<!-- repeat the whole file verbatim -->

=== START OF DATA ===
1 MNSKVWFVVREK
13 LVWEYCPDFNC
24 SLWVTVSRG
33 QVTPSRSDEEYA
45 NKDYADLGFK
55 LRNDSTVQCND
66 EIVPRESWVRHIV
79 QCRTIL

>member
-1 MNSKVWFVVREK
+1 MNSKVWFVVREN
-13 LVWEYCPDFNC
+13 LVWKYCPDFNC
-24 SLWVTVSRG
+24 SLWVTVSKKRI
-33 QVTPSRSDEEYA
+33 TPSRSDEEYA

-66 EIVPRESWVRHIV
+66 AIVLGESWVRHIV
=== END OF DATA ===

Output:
1 MNSKVWFVVREK
13 LVWEYCPDFNC
24 SLWVTVSRG
33 QVTPSRSDEEYA
45 NKDYADLGFK
55 LRNDSTVQCND
66 EIVPRESWVRHIV
79 QCRTIL

>member
-1 MNSKVWFVVREK
+1 MNSKVWFVVREN
-13 LVWEYCPDFNC
+13 LVWKYCPDFNC
-24 SLWVTVSRG
+24 SLWVTVSKKRI
-33 QVTPSRSDEEYA
+33 TPSRSDEEYA

-66 EIVPRESWVRHIV
+66 AIVLGESWVRHIV